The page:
I have a REST API that a Desktop Application needs to access. I am using an OpenID Connect auth code flow to accomplish this.
The desktop app establishes an unauthenticated session with the REST
API server. The REST API server then generates a state and nonce for
building an Auth Code request URI, it then sends the Auth Code
request URI and sessionID in the response to the desktop app.
The Desktop app then opens the the URI in a web browser, and the
user authenticates with the IDP.
The auth code is returned to the app which it passes back to the
REST API server using the sessionID that only the desktop app knows,
and then the API server exchanges the auth code for an id_token and
verifies that the exchanged token nonce matches the nonce it
originally passed in the initial request ensuring that it belongs to
After confirming it then passes some credentials to the client.
This process prevents the code from being misused if it’s intercepted and it ensures that the token is only granted to a person who has knowledge of the sessionID (which is reasonably only the desktop app.)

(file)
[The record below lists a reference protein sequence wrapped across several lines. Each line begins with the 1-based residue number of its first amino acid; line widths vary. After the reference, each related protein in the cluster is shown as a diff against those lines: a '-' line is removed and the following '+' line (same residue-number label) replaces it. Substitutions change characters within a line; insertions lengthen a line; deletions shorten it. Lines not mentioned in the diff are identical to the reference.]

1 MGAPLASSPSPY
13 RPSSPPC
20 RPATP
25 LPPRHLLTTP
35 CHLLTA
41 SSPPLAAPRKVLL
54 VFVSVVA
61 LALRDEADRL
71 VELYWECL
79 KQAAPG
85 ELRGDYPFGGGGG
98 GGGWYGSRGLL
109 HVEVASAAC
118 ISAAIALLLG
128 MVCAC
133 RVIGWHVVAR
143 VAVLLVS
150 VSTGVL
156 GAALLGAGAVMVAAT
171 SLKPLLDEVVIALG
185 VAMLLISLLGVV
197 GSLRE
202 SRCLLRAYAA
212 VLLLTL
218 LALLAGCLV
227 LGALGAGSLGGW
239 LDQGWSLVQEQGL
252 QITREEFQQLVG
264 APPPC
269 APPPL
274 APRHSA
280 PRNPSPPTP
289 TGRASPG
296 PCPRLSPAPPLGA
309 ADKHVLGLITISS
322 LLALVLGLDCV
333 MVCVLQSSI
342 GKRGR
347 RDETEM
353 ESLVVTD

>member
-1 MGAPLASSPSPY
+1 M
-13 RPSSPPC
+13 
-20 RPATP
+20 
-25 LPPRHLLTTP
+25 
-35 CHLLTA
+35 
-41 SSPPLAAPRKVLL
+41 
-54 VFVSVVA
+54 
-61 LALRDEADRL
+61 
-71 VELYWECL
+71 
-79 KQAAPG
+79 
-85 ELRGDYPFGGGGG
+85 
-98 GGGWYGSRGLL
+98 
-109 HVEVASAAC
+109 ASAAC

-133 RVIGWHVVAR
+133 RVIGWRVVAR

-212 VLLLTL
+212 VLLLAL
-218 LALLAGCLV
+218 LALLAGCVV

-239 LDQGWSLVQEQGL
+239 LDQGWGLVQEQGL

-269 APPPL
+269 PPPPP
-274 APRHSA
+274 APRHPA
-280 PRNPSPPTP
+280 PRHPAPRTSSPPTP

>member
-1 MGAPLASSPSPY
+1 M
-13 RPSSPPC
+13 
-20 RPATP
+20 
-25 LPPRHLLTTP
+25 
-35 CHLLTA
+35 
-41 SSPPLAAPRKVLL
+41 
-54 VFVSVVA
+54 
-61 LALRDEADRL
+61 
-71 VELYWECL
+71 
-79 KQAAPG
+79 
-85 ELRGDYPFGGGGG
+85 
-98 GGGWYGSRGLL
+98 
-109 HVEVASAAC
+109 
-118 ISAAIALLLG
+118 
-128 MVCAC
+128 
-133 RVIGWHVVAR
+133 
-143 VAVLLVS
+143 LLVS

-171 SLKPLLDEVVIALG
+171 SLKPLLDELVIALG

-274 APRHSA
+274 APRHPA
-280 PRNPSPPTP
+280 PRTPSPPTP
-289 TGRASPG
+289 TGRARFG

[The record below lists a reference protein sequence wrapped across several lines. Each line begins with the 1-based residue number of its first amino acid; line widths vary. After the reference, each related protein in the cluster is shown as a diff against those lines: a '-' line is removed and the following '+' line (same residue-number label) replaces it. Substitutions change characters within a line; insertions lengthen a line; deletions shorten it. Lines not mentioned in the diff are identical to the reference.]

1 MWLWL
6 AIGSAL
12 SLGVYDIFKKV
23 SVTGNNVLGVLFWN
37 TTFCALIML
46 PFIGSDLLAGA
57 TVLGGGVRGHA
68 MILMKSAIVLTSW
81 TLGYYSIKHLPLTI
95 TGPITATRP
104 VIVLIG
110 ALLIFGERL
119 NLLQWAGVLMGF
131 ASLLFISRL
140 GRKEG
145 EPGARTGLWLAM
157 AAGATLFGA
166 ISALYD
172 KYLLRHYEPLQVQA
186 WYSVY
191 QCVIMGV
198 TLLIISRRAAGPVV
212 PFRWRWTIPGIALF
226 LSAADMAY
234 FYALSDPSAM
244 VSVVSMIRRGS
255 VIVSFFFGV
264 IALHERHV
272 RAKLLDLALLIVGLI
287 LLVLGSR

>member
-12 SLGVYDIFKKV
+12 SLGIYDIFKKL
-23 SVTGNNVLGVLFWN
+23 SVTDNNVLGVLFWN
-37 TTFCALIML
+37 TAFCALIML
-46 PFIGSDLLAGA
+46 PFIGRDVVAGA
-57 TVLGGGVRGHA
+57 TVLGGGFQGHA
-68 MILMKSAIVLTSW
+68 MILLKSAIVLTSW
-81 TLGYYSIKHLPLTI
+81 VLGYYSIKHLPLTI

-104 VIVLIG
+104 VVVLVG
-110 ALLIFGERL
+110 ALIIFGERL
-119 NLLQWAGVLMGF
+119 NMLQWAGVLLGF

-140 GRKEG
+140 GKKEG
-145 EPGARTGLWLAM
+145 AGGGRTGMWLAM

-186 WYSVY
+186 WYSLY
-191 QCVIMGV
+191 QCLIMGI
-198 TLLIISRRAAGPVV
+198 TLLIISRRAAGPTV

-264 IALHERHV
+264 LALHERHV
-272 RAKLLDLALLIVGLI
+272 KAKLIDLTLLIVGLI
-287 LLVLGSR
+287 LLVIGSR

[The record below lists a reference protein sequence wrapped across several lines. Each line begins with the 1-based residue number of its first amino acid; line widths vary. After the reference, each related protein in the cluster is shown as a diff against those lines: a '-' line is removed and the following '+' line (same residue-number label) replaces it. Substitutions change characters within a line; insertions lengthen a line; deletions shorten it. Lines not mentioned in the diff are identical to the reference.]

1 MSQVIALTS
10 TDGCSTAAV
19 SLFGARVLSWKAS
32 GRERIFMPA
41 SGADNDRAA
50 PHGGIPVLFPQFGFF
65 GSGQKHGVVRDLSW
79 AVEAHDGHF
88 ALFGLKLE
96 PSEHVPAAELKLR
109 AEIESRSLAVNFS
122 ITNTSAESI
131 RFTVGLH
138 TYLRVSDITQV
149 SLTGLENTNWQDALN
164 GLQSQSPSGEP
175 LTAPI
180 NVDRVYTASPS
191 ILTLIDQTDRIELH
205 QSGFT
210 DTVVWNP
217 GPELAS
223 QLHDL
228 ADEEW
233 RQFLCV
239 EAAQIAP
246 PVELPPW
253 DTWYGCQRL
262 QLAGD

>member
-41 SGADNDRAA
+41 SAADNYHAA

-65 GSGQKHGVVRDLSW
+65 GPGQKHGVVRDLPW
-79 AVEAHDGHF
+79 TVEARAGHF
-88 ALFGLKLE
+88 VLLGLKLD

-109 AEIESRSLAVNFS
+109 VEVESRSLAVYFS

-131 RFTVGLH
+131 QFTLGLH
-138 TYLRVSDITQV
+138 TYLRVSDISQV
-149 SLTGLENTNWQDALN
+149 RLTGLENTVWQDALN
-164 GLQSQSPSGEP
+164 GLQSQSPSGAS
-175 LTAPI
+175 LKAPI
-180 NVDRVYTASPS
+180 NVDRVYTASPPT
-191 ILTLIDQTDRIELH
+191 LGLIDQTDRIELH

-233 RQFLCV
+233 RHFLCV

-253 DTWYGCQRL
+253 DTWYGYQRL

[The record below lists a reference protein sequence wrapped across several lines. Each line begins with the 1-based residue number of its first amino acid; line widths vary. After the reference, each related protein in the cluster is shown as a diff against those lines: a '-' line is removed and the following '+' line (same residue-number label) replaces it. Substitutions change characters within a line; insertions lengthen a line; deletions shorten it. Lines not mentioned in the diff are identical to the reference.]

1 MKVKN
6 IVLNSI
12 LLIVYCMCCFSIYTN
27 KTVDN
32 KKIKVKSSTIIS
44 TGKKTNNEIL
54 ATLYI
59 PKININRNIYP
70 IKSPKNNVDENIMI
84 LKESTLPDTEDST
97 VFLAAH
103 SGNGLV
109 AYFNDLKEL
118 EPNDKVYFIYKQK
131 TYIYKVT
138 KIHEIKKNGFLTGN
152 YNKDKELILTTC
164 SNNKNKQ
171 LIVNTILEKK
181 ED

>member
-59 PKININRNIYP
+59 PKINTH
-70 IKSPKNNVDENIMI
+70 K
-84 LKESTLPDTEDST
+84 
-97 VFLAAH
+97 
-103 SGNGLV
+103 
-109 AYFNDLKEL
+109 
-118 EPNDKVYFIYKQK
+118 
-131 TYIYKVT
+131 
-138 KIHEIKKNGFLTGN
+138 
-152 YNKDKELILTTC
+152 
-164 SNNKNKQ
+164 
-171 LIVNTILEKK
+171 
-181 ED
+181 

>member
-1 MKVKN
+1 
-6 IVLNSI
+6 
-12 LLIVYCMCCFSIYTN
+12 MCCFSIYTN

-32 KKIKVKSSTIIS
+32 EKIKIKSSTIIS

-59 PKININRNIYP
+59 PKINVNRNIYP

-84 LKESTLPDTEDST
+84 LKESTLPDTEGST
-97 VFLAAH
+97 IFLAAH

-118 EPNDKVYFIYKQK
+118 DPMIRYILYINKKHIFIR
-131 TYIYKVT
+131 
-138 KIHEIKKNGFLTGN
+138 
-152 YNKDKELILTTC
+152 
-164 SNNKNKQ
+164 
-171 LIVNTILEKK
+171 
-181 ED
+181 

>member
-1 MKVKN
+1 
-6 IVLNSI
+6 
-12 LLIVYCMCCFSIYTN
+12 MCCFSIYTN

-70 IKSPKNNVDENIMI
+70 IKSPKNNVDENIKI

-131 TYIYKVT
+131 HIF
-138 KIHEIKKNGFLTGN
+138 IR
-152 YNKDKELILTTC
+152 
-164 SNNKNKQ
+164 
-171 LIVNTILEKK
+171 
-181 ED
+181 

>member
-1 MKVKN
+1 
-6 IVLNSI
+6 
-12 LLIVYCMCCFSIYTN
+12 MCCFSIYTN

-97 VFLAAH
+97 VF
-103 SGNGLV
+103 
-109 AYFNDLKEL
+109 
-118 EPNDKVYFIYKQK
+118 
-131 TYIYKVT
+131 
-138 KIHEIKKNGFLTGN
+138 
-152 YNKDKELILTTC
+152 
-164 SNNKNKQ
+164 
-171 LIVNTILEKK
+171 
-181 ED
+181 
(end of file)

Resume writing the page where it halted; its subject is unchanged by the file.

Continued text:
While these protections prevent token exchange snooping. I do not see how to mitigate the threat of a malicious 3rd party app generating an unauthorized Auth Code request and manipulating valid auth sessions with the IDP to trick the user into using the malicious Auth Code request.
A malicious app could generate a legitimate Auth Code URI request and then inject it during the browser redirect to the IDP and an unsuspecting user would be none the wiser that they are now authorizing a different application.
Is it even possible to prevent this from happening outside of ensuring a malicious app isn’t on a device?